Now, Carreras exhales...
CIGARETTE distributor, Carreras Group is near to receiving almost 20 per cent of the over $1.7 billion owed to it from the Tax Administration of Jamaica (TAJ).
The tax body has commenced the refund but dialogue continues for the payment timeline of the remainder, according to Carreras Managing Director Marcus Steele on Wednesday in response to shareholders.
"Rest assured that the directors and management of Carreras are working tirelessly with Government to get this money back. We prefer you to look at this in the context of the economy," he said in response to queries on the payment delay from vocal shareholder Orette Staple at the annual general meeting held at the Pegasus Hotel in Kingston. "If you look in the financials for the first-quarter you would have seen that the $1.7 billion is now reflected as $1.5 or $1.4 billion. So from the TAJ side, the business has been collecting through a negotiation done by our directors and managers."
The notes accompanying the first-quarter 2013 results state that during the quarter, TAJ commenced refunds to Cigarette Company of Jamaica (CCJ), a Carreras subsidiary (in voluntary liquidation), by issuing "offsets against the estimated tax liability of Carreras Limited in the aggregate amount of $337.5 million subject to final agreement with the TAJ and Ministry of Finance and Planning".
In other words, the first steps in the payment of the $1.73 billion plus interest owed has begun.
"The process is slow and I understand the impatience from the shareholders," he said. "As soon as we get that money back, the directors through the liquidators will have to make a decision when and how we distribute that amount."
In 2004, CCJ received assessments for income tax claimed by the tax authorities for the years 1997-2002 amounting to $5.68 billion, including penalty and interest.
CCJ appealed the assessment and on March 13, 2012, after a volley of judgments and appeals in lower courts, the Privy Council handed down its decision dismissing the appeal of the TAJ with costs to CCJ.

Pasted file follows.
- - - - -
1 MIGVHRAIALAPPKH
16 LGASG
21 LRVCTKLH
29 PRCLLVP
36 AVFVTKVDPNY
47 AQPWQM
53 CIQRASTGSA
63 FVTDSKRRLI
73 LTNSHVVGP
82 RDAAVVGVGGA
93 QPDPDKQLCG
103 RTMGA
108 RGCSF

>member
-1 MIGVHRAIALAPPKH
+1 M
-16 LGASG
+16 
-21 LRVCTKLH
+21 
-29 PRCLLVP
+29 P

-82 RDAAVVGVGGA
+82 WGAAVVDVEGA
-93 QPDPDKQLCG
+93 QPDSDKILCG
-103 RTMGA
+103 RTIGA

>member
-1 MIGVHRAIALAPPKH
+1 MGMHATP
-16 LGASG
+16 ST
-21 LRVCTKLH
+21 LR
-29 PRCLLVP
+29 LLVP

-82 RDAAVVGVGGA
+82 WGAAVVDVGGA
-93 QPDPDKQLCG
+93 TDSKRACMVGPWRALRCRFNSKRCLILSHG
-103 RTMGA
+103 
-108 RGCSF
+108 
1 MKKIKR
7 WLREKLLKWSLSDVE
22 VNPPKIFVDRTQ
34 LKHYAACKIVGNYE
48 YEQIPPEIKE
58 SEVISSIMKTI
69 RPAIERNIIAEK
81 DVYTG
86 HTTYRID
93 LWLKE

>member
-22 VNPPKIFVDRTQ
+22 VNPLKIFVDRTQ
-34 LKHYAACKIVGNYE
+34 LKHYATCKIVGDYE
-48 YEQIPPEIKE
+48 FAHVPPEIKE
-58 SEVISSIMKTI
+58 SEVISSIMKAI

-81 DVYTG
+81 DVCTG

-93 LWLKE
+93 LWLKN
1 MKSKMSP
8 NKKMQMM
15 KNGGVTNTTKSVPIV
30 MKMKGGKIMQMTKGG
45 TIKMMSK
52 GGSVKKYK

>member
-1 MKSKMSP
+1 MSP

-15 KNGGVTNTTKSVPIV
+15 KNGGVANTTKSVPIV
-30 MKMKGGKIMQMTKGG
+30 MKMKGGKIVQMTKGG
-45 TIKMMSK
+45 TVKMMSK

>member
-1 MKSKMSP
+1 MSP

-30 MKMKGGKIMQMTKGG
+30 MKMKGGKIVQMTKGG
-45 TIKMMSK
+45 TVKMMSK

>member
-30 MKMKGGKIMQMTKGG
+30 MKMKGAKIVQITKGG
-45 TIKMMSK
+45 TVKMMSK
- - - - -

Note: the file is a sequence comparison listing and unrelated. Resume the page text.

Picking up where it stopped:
These costs have been taxed and recovered.
"Recovery, however, remains outstanding in respect of the amount paid of $1.73 billion, based on a lower court judgment," indicated its 2012 annual report.
Investors want the tax distribution in order to fatten dividends which are threatened by a fall-off in the core business activity of distributing cigarettes, due to the recent ban on public smoking.
Steele on Wednesday reiterated earlier comments that the ban hurt sales by 30 per cent. He however remains expectant of amendments to the ban on public smoking.
Carreras made $485 million net income in the first-quarter 2013, which represented a 39 per cent decline year-on-year.
"We are not against the regulations but we have to take into consideration the rights of both smokers and non-smokers."
Health Minister Dr Fenton Ferguson introduced a ban on public smoking effective July 15.
The fines for smoking in public spaces was initially $50,000 with a jail term of three months for a first offence.
In addition, owners of establishments could be held liable for smoking violations on their compound with fines up to $1 million.
Subsequently, Ferguson announced that some of these edicts would be amended by this month.
Steele said that Carreras's closed-door lobby was successful in removing the requirement of warnings on every stick; amending the definition of public and enclosed space; creating allowances for private residences; and reducing fines, along with the introduction of non-criminal sanctions.
Carreras, however, quietly wants additional amendments.
"We did not get all our concerns because we also had a concern on the graphic displays on all packages," he said.